This article was originally published October 11. Since Jessica Jones debuted on Netflix this morning, we're repromoting it.
At a packed-to-the-rafters New York Comic Con panel Saturday night, Marvel fans collectively gasped twice. The first time was when the crowd was told they were about to see a surprise screening of the entire first episode of the upcoming Netflix series Marvel's Jessica Jones. The second? That would be when the title character got screwed doggy-style.
In fact, the entire episode was shockingly and refreshingly honest in its depiction of sex and sexuality — especially compared to the rest of Marvel's cinematic and televised output, which tends to be heterosexual and vanilla on the rare occasions when it dares to be sexual at all.
Before we get into the wild romp that comes halfway through the episode, let's talk about the show's less eyebrow-raising but equally fascinating choices on sexual matters. Perhaps most notably, the show gives the Marvel Cinematic Universe its first lesbian characters.
Carrie-Anne Moss plays Jeri Hogarth, a high-powered lawyer who hires the titular Jessica (a super-humanly strong private eye) to serve a subpoena to a heavily guarded club owner. While the women discuss the job during a late-night phone-call, a young woman slinks up behind the glamorous Jeri and begins nuzzling and nibbling her neck. Just a few scenes later, we find out that this encounter is an affair, and that Jeri's cheating on her wife.
To date, the Marvel Cinematic Universe has never shown us openly gay women. Indeed, the only depictions of non-straight characters in Marvel's shared universe have been a recent episode of Agents of S.H.I.E.L.D. that reveals a bit player to be gay and a regrettable, Blu-Ray-only short feature that shows Sam Rockwell's Iron Man 2 villain alluding to having sex in prison.
Unlike those minor beats, Jessica Jones's queer relationship scenes are clearly integral to the internal lives of major characters, and are not played for laughs or for shock value. They're sad, sweet, and subtle.
But y'know what's delightfully unsubtle? The sex scene that will have everyone's eyebrows on the ceiling once it hits Netflix in November. The episode introduces us to Mike Colter's Luke Cage, a beefy superhuman (though he's not yet revealed as such) who will soon star in his own Netflix series. In a sequence lifted more or less directly from the comics series Jessica Jones is based on, a depressed Jessica finds Luke at the bar he runs and confidently hits on him. He's coy at first, accusing her of flirting with him, but Jessica says she doesn't flirt: she just gets what she wants. "What do you want?" Luke asks.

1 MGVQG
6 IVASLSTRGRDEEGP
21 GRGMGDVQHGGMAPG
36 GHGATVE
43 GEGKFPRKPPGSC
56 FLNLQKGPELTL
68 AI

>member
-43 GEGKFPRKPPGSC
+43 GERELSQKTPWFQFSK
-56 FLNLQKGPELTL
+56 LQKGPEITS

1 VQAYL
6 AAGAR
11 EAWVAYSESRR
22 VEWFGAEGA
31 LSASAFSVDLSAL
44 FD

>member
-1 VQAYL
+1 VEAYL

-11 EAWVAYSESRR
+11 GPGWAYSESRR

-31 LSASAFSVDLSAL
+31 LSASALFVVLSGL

Smash cut to Luke on top of Jessica in his bed, going at it with a sexual fury unlike anything Marvel (or DC, for that matter) has even come close to putting on screen. She eggs him on, and when he warns her that she might not be able to take it, she insists she can. At that point, he flips her over and starts taking her from behind while the camera focuses on her impassioned face. It's a scene where Jessica is in total control of her sexuality. Whatever her reason may be for banging Luke, she's doing it on her terms. It's the way real-life grown-ups have sex, not the way neutered TV superheroes do. The audience at Comic Con seemed to simultaneously clutch its pearls and lean forward in titillated fascination.
All of that said: There will no doubt be discussion about the episode's other sexual subplot (so much sexuality in one hour of superhero fiction!), which has to do with mind control and the consequences of rape. Without getting into too much detail for fear of major spoilers, two characters learn they were both, at different times, raped by the same man. It's a very fresh trauma for one and a more distant, PTSD-inducing trauma for the other. It's a tough topic to address, and it remains to be seen how the show will do so. But the mere fact that Jessica Jones is even talking about rape and PTSD puts it miles ahead of its peers in Marvel's film and television lineup. Here's hoping the show can keep up the momentum when the world starts binge-watching it next month.
This post has been updated.